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He focuses on Alonzo Winslow, a 16-year-old drug dealer in jail after confessing to a brutal murder. But as he delves into the story, Jack realizes that Winslow’s so-called confession is bogus. The kid might actually be innocent.
Jack is soon running with his biggest story since The Poetmade his career years ago. He is tracking a killer who operates completely below police radar–and with perfect knowledge of any move against him. Including Jack’s.
Table of Contents
A Preview of The Black Echo
A Preview of The Crossing
About the Author
Books by Michael Connelly
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To James Crumley, for The Last Good Kiss
ONE: The Farm
Carver paced in the control room, watching over the front forty. The towers were spread out before him in perfect neat rows. They hummed quietly and efficiently and even with all he knew, Carver had to marvel at what technology had wrought. So much in so little space. Not a stream but a swift and torrid river of data flowing by him every day. Growing in front of him in tall steel stalks. All he needed to do was to reach in, to look and to choose. It was like panning for gold.
But it was easier.
He checked the overhead temperature gauges. All was perfect in the server room. He lowered his eyes to the screens on the workstations in front of him. His three engineers worked in concert on the current project. An attempted breach thwarted by Carver's skill and readiness. Now the reckoning.
The would-be intruder could not penetrate the walls of the farmhouse, but he had left his fingerprints all over it. Carver smiled as he watched his men retrieve the bread crumbs, tracing the IP address through the traffic nodes, a high-speed chase back to the source. Soon Carver would know who his opponent was, what firm he was with, what he had been looking for and the advantage he hoped to gain. And Carver would take a retaliatory action that would leave the hapless contender crumpled and destroyed. Carver showed no mercy. Ever.
The mantrap alert buzzed from overhead.
"Screens," Carver said.
The three young men at the workstations typed commands in unison, which hid their work from the visitors. The control room door opened and McGinnis stepped in with a man in a suit. Carver had never seen him before.
"This is our control room and through the windows there, you see what we call the 'front forty,'" McGinnis said. "All of our colocation services are centered here. This is primarily where your firm's material would be held. We have forty towers in here holding close to a thousand dedicated servers. And, of course, there's room for more. We'll never run out of room."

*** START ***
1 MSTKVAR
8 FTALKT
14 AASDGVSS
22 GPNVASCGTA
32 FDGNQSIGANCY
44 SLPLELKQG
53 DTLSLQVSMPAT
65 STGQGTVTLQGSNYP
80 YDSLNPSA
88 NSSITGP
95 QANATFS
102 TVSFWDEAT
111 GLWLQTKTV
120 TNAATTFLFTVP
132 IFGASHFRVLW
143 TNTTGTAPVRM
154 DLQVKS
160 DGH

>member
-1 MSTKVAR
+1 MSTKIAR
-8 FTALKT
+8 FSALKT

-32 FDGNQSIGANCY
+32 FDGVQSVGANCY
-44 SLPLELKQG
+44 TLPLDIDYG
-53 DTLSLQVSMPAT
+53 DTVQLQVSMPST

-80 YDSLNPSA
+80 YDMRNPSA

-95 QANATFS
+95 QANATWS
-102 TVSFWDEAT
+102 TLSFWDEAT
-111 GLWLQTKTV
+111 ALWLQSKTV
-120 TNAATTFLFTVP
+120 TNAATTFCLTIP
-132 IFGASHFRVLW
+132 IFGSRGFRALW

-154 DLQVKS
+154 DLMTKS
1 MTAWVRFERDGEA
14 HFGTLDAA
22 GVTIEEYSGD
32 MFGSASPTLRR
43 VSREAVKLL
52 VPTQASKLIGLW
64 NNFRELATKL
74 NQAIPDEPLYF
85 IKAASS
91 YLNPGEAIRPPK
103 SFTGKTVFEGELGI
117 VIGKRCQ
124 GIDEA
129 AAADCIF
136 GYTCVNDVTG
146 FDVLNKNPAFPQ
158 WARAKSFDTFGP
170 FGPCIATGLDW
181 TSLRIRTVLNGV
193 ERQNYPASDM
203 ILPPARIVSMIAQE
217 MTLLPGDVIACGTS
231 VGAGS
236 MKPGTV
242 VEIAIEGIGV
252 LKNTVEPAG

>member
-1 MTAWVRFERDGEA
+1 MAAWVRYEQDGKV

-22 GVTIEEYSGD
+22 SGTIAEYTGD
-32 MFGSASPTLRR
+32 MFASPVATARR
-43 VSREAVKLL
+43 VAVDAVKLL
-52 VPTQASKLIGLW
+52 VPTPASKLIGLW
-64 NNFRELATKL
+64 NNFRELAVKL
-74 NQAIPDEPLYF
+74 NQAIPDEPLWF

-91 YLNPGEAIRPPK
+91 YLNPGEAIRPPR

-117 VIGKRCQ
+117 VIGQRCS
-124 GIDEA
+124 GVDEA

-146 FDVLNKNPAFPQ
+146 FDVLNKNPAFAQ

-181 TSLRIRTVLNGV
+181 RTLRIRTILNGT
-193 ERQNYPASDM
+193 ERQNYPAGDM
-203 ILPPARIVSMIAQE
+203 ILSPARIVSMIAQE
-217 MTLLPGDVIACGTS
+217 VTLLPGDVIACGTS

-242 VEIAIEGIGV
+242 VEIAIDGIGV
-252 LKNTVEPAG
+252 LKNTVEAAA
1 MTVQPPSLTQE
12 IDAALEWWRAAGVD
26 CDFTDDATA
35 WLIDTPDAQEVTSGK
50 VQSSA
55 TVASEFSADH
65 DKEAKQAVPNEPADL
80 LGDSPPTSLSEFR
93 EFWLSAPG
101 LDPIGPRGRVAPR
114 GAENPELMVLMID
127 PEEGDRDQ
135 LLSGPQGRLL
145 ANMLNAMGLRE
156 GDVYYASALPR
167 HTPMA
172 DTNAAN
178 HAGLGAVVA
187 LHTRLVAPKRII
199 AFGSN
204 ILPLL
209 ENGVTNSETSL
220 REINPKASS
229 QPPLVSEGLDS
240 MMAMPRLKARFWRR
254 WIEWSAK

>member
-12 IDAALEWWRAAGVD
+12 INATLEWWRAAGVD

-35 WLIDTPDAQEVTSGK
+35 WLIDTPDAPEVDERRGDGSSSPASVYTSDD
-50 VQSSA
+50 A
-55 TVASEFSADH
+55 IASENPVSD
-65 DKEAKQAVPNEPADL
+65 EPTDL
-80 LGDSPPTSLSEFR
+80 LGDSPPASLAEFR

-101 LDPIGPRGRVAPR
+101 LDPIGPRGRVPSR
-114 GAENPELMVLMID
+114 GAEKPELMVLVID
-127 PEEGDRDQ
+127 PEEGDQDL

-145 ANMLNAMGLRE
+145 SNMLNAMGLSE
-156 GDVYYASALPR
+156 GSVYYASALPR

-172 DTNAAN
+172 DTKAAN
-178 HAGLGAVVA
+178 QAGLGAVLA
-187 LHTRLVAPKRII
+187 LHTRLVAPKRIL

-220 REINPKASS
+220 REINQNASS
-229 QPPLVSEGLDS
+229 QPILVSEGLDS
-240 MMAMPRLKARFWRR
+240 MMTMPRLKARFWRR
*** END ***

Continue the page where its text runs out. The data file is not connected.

The man in the suit nodded thoughtfully.
"I'm not worried about room. Our concern is security."
"Yes, this is why we stepped in here. I wanted you to meet Wesley Carver. Wesley wears a number of hats around here. He is our chief technology officer as well as our top threat engineer and the designer of the data center. He can tell you all you need to know about colocation security."
Another dog and pony show. Carver shook the suit's hand. He was introduced as David Wyeth of the St. Louis law firm Mercer and Gissal. It sounded like crisp white shirts and tweed. Carver noticed that Wyeth had a barbecue stain on his tie. Whenever they came into town McGinnis took them to eat at Rosie's Barbecue.
Carver gave Wyeth the show by rote, covering everything and saying everything the silk-stocking lawyer wanted to hear. Wyeth was on a barbecue-and-due-diligence mission. He would go back to St. Louis and report on how impressed he had been. He would tell them that this was the way to go if the firm wanted to keep up with changing technologies and times.
And McGinnis would get another contract.
All the while he spoke, Carver was thinking about the intruder they had been chasing. Out there somewhere, not expecting the come-uppance that was speeding toward him. Carver and his young disciples would loot his personal bank accounts, take his identity and hide photos of men having sex with eight-year-old boys on his work computer. Then he would crash it with a replicating virus. When the intruder couldn't fix it he would call in an expert. The photos would be found and the police would be called.
The intruder would no longer be a concern. Another threat kept away by the Scarecrow.
"Wesley?" McGinnis said.
Carver came out of the reverie. The suit had asked a question. Carver had already forgotten his name.
"Mr. Wyeth asked if the colocation center had ever been breached."
McGinnis was smiling, already knowing the answer.
"No, sir, we've never been breached. To be honest, there have been a few attempts. But they have failed, resulting in disastrous consequences for those who tried."
The suit nodded somberly.
"We represent the cream of the crop of St. Louis," he said. "The integrity of our files and our client list is paramount to all we do. That's why I came here personally."
That and the strip club McGinnis took you to, Carver thought but didn't say. He smiled instead but there was no warmth in it. He was glad McGinnis had reminded him of the suit's name.
"Don't worry, Mr. Wyeth," he said. "Your crops will be safe on this farm."
Wyeth smiled back.
"That's what I wanted to hear," he said.
TWO: The Velvet Coffin
Every eye in the newsroom followed me as I left Kramer's office and walked back to my pod. The long looks made it a long walk. The pink slips always came out on Fridays and they all knew I had just gotten the word. Except they weren't called pink slips anymore. Now it was an RIF form—as in Reduction in Force.
They all felt the slightest tingle of relief that it hadn't been them and the slightest tingle of anxiety because they still knew that no one was safe. Any one of them could be called in next.
I met no one's stare as I passed beneath the Metro sign and headed back into podland. I moved into my cubicle and slipped into my seat, dropping from sight like a soldier diving into a foxhole.